ViacomCBS Changing Name To Paramount, Posts 48% Gain In Streaming Revenue


In a dramatic move to increase its profile around its soaring streaming business, ViacomCBS is changing its name to Paramount.

“An iconic global company deserves an iconic global name,” Bob Bakish, president/chief executive officer, and Shari Redstone, non-executive chair of the company’s board of directors, said in a joint memo to ViacomCBS staffers. “One that reflects the power of our content; one that reflects our role as stewards of a rich heritage and as leaders in the future of entertainment. With this in mind, as we’re announcing today at our investor event, ViacomCBS is becoming Paramount Global, or, more simply, Paramount."

Bakish and Redstone tout that the success of Paramount+ and now two years later, the merger of Viacom and CBS -- have moved the company to new ground, writing: “In that time, we have shown the world what we knew from the start: that together, aligned around a shared vision and shared strategy, we create a whole that is far greater than the sum of its parts.”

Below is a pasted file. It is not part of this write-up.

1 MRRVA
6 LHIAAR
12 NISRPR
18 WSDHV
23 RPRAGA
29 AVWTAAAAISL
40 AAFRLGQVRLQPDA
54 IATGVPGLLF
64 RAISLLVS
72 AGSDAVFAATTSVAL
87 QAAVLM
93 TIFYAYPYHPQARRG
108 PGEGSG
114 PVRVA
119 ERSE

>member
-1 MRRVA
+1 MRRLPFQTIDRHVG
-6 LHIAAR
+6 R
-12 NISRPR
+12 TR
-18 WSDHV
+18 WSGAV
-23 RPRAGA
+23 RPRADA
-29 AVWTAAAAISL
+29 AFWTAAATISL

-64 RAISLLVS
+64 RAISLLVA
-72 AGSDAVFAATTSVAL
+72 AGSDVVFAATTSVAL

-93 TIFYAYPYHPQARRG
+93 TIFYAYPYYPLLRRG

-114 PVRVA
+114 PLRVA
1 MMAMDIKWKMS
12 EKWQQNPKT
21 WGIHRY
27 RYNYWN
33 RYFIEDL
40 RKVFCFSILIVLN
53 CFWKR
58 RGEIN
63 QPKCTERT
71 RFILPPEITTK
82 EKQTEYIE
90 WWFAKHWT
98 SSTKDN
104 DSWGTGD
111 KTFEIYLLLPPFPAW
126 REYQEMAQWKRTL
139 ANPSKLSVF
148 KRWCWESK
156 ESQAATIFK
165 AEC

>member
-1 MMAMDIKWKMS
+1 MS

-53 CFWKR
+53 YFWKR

The name change will take effect on February 16. The company’s shares will trade on the Nasdaq stock exchange as PARAA.

As part of its quarterly earnings results, Paramount+ added 7.3 million subscribers -- now totaling 32.8 million in the quarter.

Total global streaming subscribers -- Paramount+ and Showtime -- grew a collective 9.4 million to 56 million subscribers by the end of 2021.

Fourth-quarter global streaming revenue grew 48% to $1.3 billion, driven by subscriber revenue and advertising sales. In a virtual investors day presentation on Tuesday, Bakish says business is so strong that the company now has raised its future global subscriber estimate to climb to 100 million by 2024.
A year ago, ViacomCBS had projected it would hit 65 million to 70 million subscribers in that year.

Total company-wide revenue -- including its TV networks, stations and other business -- rose 16% to $8 billion.

Advertising revenue was up 1% in the period to $2.6 billion, reflecting less political advertising and lower linear TV impressions versus the same period a year before. Affiliate revenue grew 2% to $2.1 billion. Licensing revenue gained 45% to $1.9 billion.

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